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Season 1970/71 Part 1
Off like a train

Part 2 - The Jack Charlton affair - Part 3 - Colchester, Tinkler and Fairs success - Results and tableThe United squad for 1970/71 - Back: Galvin, Yorath, Harvey, Jones, Sprake, Charlton, Clarke, Hunter, Gray, Madeley Front: Belfitt, Reaney, Lorimer, Giles, Bremner, Cooper, Bates, Hibbitt

Leeds United had experienced many setbacks and disappointments since returning to the First Division in 1964; the hand that Fate dealt them in 1970 was something else entirely.

Until the season's closing weeks, the Whites were strong favourites for three major trophies. Their battle for the championship was the first to run into the sand as manager Don Revie decided that enough was enough. With fixture congestion and player exhaustion threatening meltdown, Revie reasoned that success in the cups would be less demanding; he threw in the towel and began sending out teams drawn largely from his inexperienced pool of reserves.

Indeed, when United lost 4-1 at Derby on 30 March, there was not a regular on show. The team sheet that evening contained one of Revie's most infamous selections; Harvey, Davey, Peterson, Lumsden, Kennedy, Yorath, Galvin, Bates, Belfitt, Hibbitt, Johanneson.

The Football League punished the club harshly for the misdemeanour, a breach of regulation 23, which specified that 'each club shall play its full strength in all League matches unless some satisfactory reason is given.' They levied a fine of 5,000, the highest yet imposed for the offence. The previous highest figure was 2,000 paid by Everton in 1967 for fielding a reserve side against Leeds. In 1962, Burnley were fined 1,000 after selecting 10 reserves for a match with Chelsea.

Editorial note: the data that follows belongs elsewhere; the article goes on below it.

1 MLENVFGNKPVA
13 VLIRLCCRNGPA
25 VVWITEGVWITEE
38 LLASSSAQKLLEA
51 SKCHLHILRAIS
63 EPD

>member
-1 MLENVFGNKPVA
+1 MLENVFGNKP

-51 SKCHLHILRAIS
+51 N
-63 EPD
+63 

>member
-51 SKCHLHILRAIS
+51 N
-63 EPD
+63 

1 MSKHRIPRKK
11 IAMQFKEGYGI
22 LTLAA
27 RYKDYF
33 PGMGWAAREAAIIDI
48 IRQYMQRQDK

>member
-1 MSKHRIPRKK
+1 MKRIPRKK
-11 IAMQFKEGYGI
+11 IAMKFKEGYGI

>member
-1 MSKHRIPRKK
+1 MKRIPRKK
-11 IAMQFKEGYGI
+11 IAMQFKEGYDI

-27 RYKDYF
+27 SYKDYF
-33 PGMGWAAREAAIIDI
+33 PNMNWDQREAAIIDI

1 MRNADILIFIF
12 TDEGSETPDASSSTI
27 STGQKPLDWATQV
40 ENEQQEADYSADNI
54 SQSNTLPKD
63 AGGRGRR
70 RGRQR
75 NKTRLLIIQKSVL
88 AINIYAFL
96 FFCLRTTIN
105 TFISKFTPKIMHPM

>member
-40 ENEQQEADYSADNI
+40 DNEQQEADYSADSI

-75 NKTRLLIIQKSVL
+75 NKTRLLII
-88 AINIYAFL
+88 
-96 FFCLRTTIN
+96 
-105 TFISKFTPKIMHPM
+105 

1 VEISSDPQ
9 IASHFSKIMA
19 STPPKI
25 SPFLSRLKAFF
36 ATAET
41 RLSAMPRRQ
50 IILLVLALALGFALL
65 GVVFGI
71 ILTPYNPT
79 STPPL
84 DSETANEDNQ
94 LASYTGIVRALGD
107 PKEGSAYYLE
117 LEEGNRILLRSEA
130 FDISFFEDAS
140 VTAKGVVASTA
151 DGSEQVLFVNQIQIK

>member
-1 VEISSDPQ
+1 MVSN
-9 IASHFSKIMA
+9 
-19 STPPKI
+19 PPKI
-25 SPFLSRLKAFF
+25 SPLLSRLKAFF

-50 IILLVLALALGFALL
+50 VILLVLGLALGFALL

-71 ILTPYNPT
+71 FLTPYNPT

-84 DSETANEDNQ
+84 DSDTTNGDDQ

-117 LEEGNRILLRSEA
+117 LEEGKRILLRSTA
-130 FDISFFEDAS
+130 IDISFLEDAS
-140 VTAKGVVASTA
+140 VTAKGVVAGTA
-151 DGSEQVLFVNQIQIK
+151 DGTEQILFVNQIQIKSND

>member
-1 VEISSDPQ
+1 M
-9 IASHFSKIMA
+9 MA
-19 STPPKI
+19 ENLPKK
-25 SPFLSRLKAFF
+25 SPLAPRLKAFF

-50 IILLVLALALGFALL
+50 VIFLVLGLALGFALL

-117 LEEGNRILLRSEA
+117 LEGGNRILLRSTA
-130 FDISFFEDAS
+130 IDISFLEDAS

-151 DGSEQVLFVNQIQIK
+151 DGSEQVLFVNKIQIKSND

Leeds also included six reserves against Southampton on Easter Saturday, but the League based their verdict solely on the Derby match. They claimed to have taken full account of the shortened season and the evidence of United's medical officer, but the inquiry committee decided that three or four players who were omitted against Derby could have played.

The outcome was thought to have been influenced by League secretary Alan Hardaker. Andrew Mourant in Don Revie: Portrait of a Footballing Enigma: 'Hardaker had tired of Revie's requests for fixture rearrangements and postponements that might put Leeds at an advantage. In football matters Revie was, in Hardaker's opinion, devious, selfish and ruthless, and would cut corners to get his own way. Revie had offended Hardaker the previous season by an oblique approach to the League secretary's subordinates, with the aim of bringing forward by 24 hours a League Cup-tie against Bristol City. It was the impropriety of Revie seeking to involve his juniors that had made Hardaker especially indignant. On another occasion, Hardaker gave Revie short shrift when the Leeds manager asked for a postponement because three of his key players were badly injured. Hardaker noted drily that not only did all three make sufficiently miraculous recoveries to play, but one scored twice and another was, by general consent, the man of the match.'

Their surrender in the league did not help United's cause; they crashed out of the European Cup at the semi final stage against Celtic and lost the FA Cup final to Chelsea after a replay at Old Trafford.

As if all this were not enough, there was a clutch of newspaper stories in May declaring that Revie was about to accept the manager's job at Birmingham City. Revie was apparently sorely tempted by an attractive contract, but speculation was quickly dispelled when the manager declared, 'I had a meeting with the chairman this afternoon. It only lasted about five minutes. I told him I wanted to see through the work I have started at Leeds and that I would be abiding by my contract.' There were five years remaining on a seven-year deal.

Nevertheless, the rumours only intensified the feeling of emptiness that haunted Elland Road that summer. To lose three major trophies in the space of a month was almost too much to bear. Indeed, many predicted United might tumble off their pedestal.